Comcast gets down to basics with HTS, and deserves hand


Longtime readers of this space, and especially those who are easily startled, are advised to sit down and refrain from imbibing anything that might shoot out quickly when you read the next paragraph, which contains words never before seen in this column.

Way to go, Comcast.

We're speaking, of course, of the cable company's decision to switch the status of Home Team Sports from a premium channel to that of basic, starting Dec. 31, in its three suburban systems in Baltimore, Harford and Howard counties, affecting 300,000 subscribers.

"This is the best day at this park since Sept. 6," said Terry Chili, head of HTS affiliate relations, during Friday's announcement at Oriole Park, referring to the day Cal Ripken surpassed Lou Gehrig's consecutive-games mark.

In the short term, Comcast, which has about 20,000 HTS subscribers, will take a hit, in that it won't collect the premium fees it charged to the regional sports channel's viewers. But new advertising opportunities and more subscribers should cushion the financial blow, and the goodwill for doing something nice for its customers should go a long way.

"We worked out a good business arrangement that works for the best for both sides," said Stephen Burch, Comcast's senior regional vice president for the Mid-Atlantic area.

By the way, if you've rented one of those addressable converter boxes specifically to get HTS, Burch said they can be returned for the deposit, but you might want to keep them for pay-per-view sporting events or movies.

Pressure locally now shifts to TCI, the city's cable carrier, which is one of only three Maryland systems (Montgomery County and Ocean City being the others) not to offer HTS as a part of basic service. Chili said the two sides are talking, but nothing has been settled.

Here's to the winners

Congratulations go out to ESPN, which captured five CableAce awards in ceremonies in Los Angeles on Saturday night.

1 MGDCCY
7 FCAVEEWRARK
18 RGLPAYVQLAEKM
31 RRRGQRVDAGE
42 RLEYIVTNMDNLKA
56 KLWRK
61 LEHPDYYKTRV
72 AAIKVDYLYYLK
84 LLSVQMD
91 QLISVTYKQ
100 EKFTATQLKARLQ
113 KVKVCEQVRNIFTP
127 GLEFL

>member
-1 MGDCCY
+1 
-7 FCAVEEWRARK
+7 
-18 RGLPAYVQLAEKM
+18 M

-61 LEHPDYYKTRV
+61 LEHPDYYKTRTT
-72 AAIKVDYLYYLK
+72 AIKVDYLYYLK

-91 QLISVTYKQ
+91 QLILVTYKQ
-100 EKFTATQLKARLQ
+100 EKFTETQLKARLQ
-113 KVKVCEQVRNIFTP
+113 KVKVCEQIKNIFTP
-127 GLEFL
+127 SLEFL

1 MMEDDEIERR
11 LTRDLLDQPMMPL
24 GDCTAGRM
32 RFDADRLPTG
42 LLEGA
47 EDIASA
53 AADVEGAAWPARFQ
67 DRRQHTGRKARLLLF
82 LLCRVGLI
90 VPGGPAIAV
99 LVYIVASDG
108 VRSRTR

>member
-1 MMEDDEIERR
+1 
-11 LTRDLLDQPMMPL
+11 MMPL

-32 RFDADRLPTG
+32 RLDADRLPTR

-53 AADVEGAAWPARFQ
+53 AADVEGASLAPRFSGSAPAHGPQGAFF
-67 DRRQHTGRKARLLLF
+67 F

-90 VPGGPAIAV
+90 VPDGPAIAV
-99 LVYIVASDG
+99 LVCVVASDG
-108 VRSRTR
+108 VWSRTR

The total sports network received the outstanding sports events series coverage for its Sunday night NFL telecasts, and its "NFL GameDay" was recognized as best sports news series.

In addition, Dick Schaap was named best sports commentator/analyst, Keith Olbermann was tapped as best sports host, and Doug Holmes received the Ace for outstanding direction of a live sports series or event, for his work on the 1995 Stanley Cup finals.

Other sports awards went to Turner for sports events specials coverage for the "Discover Card Stars on Ice," to Marv Albert for his play-by-play work on New York Knicks basketball for Madison Square Garden Network, to MTV for outstanding sports information series, "MTV Sports," and to HBO for "Sonny Liston: The Mysterious Life and Death of a Champion" in the best sports information special category.


When Wright is wrong

There are those who may proclaim that CBS golf analyst Ben Wright is the victim of "political correctness," that he should be free to speak his mind, as he did last May on the subjects of whether lesbians on the LPGA tour hurt the sport's image in corporate boardrooms and on whether the physical makeup of women changes their game.

Indeed, Wright or any other broadcaster should be entitled to speak freely and responsibly on matters without fear of being shouted down.

But Wright's crime, carried out with the full complicity of CBS, is lying about what he's said, dis- obeying the orders of his boss, sports President David Kenin, to keep quiet, and for attempting to discredit the reporter who broke the story.

CBS still doesn't appear to get it. Kenin, in the Sports Illustrated piece last week that exposed Wright's defenses as fraudulent, suggested that the reporter, Valerie Helmbreck of the Wilmington (Del.) News-Journal, was "outside the community."

Maybe Helmbreck should be lucky to be outside a "community" where lying and character assassination are tolerated and even rewarded. Yes, the network issued a statement chastising Wright in one breath, but in another, it patted good old English boy Wright with a four-year contract extension, even after all of this came to light.

It's long past time for Ben Wright to go.

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